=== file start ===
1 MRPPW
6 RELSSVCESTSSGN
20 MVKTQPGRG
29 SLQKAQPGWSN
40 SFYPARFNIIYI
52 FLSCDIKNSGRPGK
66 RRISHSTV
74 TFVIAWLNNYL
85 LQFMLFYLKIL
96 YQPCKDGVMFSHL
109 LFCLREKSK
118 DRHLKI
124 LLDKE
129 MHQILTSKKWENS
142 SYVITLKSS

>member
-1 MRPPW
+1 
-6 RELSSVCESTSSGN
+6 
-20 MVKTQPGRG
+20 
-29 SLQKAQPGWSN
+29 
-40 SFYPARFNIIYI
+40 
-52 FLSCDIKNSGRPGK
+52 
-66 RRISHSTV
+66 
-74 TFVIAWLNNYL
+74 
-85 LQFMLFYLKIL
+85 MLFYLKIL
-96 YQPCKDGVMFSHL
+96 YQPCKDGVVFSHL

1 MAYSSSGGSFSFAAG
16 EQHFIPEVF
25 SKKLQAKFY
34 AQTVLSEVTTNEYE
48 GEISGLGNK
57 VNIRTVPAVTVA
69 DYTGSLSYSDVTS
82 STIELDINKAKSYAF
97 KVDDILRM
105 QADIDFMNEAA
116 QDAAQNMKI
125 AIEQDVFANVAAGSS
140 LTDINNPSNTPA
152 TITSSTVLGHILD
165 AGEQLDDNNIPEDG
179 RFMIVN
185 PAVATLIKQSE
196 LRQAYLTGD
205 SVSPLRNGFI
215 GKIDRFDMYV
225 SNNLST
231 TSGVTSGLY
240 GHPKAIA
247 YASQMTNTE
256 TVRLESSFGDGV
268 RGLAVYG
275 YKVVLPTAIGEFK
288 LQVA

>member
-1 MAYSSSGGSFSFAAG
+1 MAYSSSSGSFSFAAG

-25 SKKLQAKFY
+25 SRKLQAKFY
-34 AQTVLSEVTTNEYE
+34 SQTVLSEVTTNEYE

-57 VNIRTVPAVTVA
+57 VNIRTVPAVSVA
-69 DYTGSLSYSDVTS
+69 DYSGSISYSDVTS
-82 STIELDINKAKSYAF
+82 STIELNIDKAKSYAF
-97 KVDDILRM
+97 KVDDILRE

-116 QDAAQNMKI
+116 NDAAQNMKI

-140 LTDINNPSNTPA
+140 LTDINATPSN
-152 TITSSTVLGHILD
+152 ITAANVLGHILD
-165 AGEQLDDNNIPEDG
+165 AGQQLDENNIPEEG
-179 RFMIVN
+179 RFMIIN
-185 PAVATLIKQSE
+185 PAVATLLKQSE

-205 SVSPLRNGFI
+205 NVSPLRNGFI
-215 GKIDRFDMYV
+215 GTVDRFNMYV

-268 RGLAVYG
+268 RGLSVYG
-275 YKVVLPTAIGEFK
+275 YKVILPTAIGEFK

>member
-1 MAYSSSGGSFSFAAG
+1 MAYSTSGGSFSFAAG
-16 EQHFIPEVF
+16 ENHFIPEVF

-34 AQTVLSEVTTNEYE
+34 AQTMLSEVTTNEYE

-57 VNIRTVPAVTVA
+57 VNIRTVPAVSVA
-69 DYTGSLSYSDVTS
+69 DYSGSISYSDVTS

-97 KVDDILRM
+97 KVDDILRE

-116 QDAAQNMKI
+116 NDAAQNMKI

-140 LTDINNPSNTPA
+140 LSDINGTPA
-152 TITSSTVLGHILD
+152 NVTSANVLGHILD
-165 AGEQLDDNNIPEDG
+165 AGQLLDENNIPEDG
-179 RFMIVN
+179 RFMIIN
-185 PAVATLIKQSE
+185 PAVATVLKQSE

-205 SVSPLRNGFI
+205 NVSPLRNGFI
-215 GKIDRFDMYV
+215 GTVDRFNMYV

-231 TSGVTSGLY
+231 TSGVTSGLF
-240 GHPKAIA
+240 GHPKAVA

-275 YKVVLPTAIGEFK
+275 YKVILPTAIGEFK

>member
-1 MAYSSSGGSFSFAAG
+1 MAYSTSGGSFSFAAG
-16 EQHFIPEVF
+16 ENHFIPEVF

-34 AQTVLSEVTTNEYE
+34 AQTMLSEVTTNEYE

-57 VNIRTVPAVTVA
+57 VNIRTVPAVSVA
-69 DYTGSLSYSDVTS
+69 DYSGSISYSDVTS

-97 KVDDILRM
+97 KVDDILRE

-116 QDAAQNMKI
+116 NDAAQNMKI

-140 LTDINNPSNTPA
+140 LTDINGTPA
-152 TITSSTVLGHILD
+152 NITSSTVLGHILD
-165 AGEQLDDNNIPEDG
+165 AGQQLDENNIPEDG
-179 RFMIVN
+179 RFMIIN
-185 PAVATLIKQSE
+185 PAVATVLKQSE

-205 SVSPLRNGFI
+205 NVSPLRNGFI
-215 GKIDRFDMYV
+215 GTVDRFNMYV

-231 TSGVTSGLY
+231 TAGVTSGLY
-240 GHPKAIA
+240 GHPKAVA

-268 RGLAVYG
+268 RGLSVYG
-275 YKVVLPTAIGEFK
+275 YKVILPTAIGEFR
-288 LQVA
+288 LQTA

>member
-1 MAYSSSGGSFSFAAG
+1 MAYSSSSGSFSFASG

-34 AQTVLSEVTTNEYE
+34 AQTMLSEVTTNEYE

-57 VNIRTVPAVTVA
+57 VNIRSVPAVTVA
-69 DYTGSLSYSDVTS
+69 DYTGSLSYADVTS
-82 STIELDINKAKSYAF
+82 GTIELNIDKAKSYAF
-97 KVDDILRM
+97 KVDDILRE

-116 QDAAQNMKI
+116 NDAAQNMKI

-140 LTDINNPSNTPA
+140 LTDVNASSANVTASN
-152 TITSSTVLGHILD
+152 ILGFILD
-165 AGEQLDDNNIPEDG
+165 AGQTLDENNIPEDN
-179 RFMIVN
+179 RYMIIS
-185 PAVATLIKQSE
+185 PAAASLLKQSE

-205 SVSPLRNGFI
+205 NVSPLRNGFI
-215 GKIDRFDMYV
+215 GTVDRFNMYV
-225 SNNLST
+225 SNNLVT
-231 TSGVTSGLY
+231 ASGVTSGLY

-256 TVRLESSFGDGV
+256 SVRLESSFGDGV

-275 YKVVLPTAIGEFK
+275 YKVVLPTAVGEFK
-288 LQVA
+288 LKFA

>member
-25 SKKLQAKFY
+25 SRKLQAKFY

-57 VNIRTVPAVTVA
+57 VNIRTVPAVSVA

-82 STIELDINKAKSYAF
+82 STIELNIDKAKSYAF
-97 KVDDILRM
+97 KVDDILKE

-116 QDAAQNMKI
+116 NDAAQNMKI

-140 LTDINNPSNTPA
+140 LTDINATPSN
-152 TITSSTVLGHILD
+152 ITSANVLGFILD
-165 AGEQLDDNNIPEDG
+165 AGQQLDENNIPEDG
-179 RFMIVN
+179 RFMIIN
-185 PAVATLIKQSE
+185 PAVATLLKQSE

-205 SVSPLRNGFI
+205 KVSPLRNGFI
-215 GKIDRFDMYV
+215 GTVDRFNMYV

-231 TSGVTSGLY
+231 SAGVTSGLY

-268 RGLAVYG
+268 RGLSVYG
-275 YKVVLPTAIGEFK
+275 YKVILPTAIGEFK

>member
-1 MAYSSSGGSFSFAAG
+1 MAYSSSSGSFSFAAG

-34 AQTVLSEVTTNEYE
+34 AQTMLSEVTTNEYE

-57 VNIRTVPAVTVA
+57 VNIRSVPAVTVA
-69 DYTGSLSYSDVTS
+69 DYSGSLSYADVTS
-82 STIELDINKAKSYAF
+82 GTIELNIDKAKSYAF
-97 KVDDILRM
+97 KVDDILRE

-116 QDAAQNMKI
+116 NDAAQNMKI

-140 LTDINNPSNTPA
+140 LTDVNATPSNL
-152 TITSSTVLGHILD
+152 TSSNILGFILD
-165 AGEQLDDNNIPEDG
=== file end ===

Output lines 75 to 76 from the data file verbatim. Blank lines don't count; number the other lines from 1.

+69 DYSGSISYSDVTS
-82 STIELDINKAKSYAF